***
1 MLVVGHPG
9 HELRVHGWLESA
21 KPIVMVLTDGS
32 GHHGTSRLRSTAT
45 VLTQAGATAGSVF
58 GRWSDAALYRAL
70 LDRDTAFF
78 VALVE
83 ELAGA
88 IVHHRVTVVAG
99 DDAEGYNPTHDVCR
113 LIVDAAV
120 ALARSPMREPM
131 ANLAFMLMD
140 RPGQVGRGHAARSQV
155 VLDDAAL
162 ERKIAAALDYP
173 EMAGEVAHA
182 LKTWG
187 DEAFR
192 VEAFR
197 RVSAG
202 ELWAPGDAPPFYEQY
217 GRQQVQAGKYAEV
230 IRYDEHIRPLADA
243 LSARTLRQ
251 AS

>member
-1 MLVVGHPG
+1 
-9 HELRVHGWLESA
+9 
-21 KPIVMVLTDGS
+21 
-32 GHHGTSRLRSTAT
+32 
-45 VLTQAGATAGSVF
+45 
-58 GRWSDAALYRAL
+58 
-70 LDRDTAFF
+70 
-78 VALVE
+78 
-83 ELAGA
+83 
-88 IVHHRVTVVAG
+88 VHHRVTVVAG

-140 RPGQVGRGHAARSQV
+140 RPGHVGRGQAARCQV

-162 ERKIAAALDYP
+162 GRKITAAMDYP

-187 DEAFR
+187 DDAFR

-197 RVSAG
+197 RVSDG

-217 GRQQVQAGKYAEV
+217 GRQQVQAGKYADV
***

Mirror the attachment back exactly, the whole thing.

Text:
1 MLVVGHPG
9 HELRVHGWLESA
21 KPIVMVLTDGS
32 GHHGTSRLRSTAT
45 VLTQAGATAGSVF
58 GRWSDAALYRAL
70 LDRDTAFF
78 VALVE
83 ELAGA
88 IVHHRVTVVAG
99 DDAEGYNPTHDVCR
113 LIVDAAV
120 ALARSPMREPM
131 ANLAFMLMD
140 RPGQVGRGHAARSQV
155 VLDDAAL
162 ERKIAAALDYP
173 EMAGEVAHA
182 LKTWG
187 DEAFR
192 VEAFR
197 RVSAG
202 ELWAPGDAPPFYEQY
217 GRQQVQAGKYAEV
230 IRYDEHIRPLADA
243 LSARTLRQ
251 AS

>member
-1 MLVVGHPG
+1 
-9 HELRVHGWLESA
+9 
-21 KPIVMVLTDGS
+21 
-32 GHHGTSRLRSTAT
+32 
-45 VLTQAGATAGSVF
+45 
-58 GRWSDAALYRAL
+58 
-70 LDRDTAFF
+70 
-78 VALVE
+78 
-83 ELAGA
+83 
-88 IVHHRVTVVAG
+88 VHHRVTVVAG

-140 RPGQVGRGHAARSQV
+140 RPGHVGRGQAARCQV

-162 ERKIAAALDYP
+162 GRKITAAMDYP

-187 DEAFR
+187 DDAFR

-197 RVSAG
+197 RVSDG

-217 GRQQVQAGKYAEV
+217 GRQQVQAGKYADV